“And so,” said Ratcliffe, “the gentlemen of your political persuasion think the downfall of this government so certain, that they disdain even to throw a decent disguise over the machinations of their party?”

“Faith, Mr. Ratcliffe,” answered Mareschal, “the actions and sentiments your friends may require to be veiled, but I am better pleased that ours can go barefaced.”

“And is it possible,” continued Ratcliffe, “that you, who, notwithstanding pour thoughtlessness and heat of temper (I beg pardon, Mr. Mareschal, I am a plain man)— that you, who, notwithstanding these constitutional defects, possess natural good sense and acquired information, should be infatuated enough to embroil yourself in such desperate proceedings? How does your head feel when you are engaged in these dangerous conferences?”

“Not quite so secure on my shoulders,” answered Mareschal, “as if I were talking of hunting and hawking. I am not of so indifferent a mould as my cousin Ellieslaw, who speaks treason as if it were a child’s nursery rhymes, and loses and recovers that sweet girl, his daughter, with a good deal less emotion on both occasions, than would have affected me had I lost and recovered a greyhound puppy. My temper is not quite so inflexible, nor my hate against government so inveterate, as to blind me to the full danger of the attempt.”

“Then why involve yourself in it?” said Ratcliffe.

“Why, I love this poor exiled king with all my heart; and my father was an old Killiecrankie man, and I long to see some amends on the Unionist courtiers, that have bought and sold old Scotland, whose crown has been so long independent.”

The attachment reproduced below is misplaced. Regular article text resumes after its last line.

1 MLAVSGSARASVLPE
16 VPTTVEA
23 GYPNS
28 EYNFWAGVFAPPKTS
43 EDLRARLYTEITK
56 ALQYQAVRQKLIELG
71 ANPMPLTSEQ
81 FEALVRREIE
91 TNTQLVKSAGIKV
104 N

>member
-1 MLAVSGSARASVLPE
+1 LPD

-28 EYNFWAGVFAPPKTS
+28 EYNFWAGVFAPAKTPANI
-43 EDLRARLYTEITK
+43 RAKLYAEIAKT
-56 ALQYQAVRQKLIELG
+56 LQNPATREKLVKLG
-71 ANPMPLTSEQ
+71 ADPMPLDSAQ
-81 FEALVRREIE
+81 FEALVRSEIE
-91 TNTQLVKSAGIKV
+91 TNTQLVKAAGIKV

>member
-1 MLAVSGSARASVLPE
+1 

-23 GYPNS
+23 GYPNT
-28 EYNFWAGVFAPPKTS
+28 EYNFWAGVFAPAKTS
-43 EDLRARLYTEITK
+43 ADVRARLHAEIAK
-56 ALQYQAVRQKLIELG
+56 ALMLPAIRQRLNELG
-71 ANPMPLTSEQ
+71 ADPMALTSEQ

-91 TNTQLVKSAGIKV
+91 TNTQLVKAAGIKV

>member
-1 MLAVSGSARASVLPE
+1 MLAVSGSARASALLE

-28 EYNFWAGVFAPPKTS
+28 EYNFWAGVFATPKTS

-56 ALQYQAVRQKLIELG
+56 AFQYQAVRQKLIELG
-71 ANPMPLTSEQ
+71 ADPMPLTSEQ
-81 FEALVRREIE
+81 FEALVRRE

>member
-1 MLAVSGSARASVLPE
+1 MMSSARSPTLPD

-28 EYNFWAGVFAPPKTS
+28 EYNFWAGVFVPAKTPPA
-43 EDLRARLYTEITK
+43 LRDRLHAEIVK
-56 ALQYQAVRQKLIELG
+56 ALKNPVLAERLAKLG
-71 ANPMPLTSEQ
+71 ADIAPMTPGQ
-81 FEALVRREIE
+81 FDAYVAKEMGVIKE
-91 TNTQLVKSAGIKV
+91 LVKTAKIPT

“And for the sake of these shadows,” said his monitor, “you are going to involve your country in war and yourself in trouble?”

“I involve? No! — but, trouble for trouble, I had rather it came tomorrow than a month hence. Come, I know it will; and, as your country folks say, better soon than syne — it will never find me younger — and as for hanging, as Sir John Falstaff says, I can become a gallows as well as another. You know the end of the old ballad;

“Sae dauntonly, sae wantonly,

Sae rantingly gaed he,

He play’d a spring, and danced a round,

Beneath the gallows tree.”

“Mr. Mareschal, I am sorry for you,” said his grave adviser.

“I am obliged to you, Mr. Ratcliffe; but I would not have you judge of our enterprise by my way of vindicating it; there are wiser heads than mine at the work.”

“Wiser heads than yours may lie as low,” said Ratcliffe, in a warning tone.

“Perhaps so; but no lighter heart shall; and, to prevent it being made heavier by your remonstrances, I will bid you adieu, Mr. Ratcliffe, till dinner-time, when you shall see that my apprehensions have not spoiled my appetite.”

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Last updated Wednesday, March 5, 2014 at 22:29